Ali Ahmad Said, also known by the pseudonym Adonis or Adunis, was born in 1930 in Al Qassabin in Northern Syria. He has written more than twenty books in his native Arabic. He has largely made his career in Lebanon and France although several of his poetry collections have been translated into English.
Said received a scholarship to study in Paris from 1960-1961. From 1970 to 1985 he was professor of Arabic literature at the University of Lebanon. In 1976, he became a visiting professor at the University of Damascus. In 1980, he emigrated to Paris to escape the Lebanese Civil War, where he was professor of Arabic at the Sorbonne in Paris from 1980-1981. He has also taught and lectured in a number of other Western universities. Said returned to Paris to live in 1985.
Said was considered to be a candidate for both the 2005 and 2006 Nobel Prize for Literature. Both as a poet and a theorist on poetry, and as a thinker with a radical vision of Arab culture, Adonis has exercised a powerful influence both on his contemporaries and on younger generations of Arab poets. His name has become synonymous with the Hadatha (modernism) which his poetry embodies. Critical works such as Zaman al-shir (1972) are landmarks in the history of literary criticism in the Arab world.
It was back in 1991 that MBC was launched, becoming the first broadcaster to launch a free-to-air 24-hour network across the Arab world. MBC was the first-ever, independent Arabic satellite TV station and a market leader, delivering news and quality family entertainment programming to more than 130 million Arabic speaking people around the world. Sheikh Al Ibrahim continues to be at the forefront of the network's development.
Still making the headlines in his fight with the British establishment, there has been talk of Al Fayed taking a back seat at Harrods next year and leaving the daily running of the group to his 21 year-old son Omar.
In the meantime, despite being 72 years old he still owns and runs the luxury store Harrods in London which employs 5000 people. The holding company has expanded into luxury real estate, corporate aviation and even banking. In the past year, profits have risen again at the store and his personal fortune risen to above the billion dollar mark.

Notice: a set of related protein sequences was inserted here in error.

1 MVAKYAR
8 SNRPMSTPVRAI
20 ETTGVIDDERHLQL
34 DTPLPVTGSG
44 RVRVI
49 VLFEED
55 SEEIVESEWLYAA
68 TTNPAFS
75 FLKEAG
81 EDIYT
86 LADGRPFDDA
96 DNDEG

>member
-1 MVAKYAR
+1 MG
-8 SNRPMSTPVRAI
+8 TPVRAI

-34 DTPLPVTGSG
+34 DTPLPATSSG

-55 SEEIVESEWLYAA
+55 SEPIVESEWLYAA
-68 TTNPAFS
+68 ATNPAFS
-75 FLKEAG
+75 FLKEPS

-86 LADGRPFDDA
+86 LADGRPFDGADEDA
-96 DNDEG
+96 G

It has also helped him to continue funding his beloved Fulham Football Club.
Chahine has made some of the most groundbreaking and challenging cinema to come out of the Arab world. In 1958, he was nominated best actor for his role as Kenaoui in the film Bab El Hadid at the Berlin Film Festival. Chahine himself plays the central character, Kenaoui, a simple-minded man whose frustrations lead to his tragic death. Egyptian audiences, used to simpler melodramas, were disturbed and rejected the film. It was not seen again for some 20 years.
In 1963, Chahine's three-hour epic Saladin was nominated for an Oscar. Parallels between the 12th century sultan and Egypt's President Nasser can be easily drawn. Saladin is shown as an educated and peaceful man even as he fights to liberate Jerusalem from its Christian crusader occupiers. In 1997, his film Destiny won the Palme d'Or at Cannes and his allegory condemning politically driven fanaticism won praise as the most courageous frontal attack on Islamic fundamentalism to come out of Arab cinema to date.
His most recent film Alexandria contemplates the director's ambivalence towards the United States, and shows that after more than five decades making movies, Chahine's work remains as influential, relevant and powerful as ever.
Turki Al Dakhil is a well-known Saudi journalist who frequently hosts reformist Muslims on his popular interview program ‘Spotlights' on Al Arabiya News Channel - a 24-hour Arabic-language news channel launched on March 3, 2003, which broadcasts across five continents to millions of viewers. With a global network of correspondents and news bureaus in 40 major cities around the world, Al Arabiya has become a prime source of Arabic-language news throughout the world.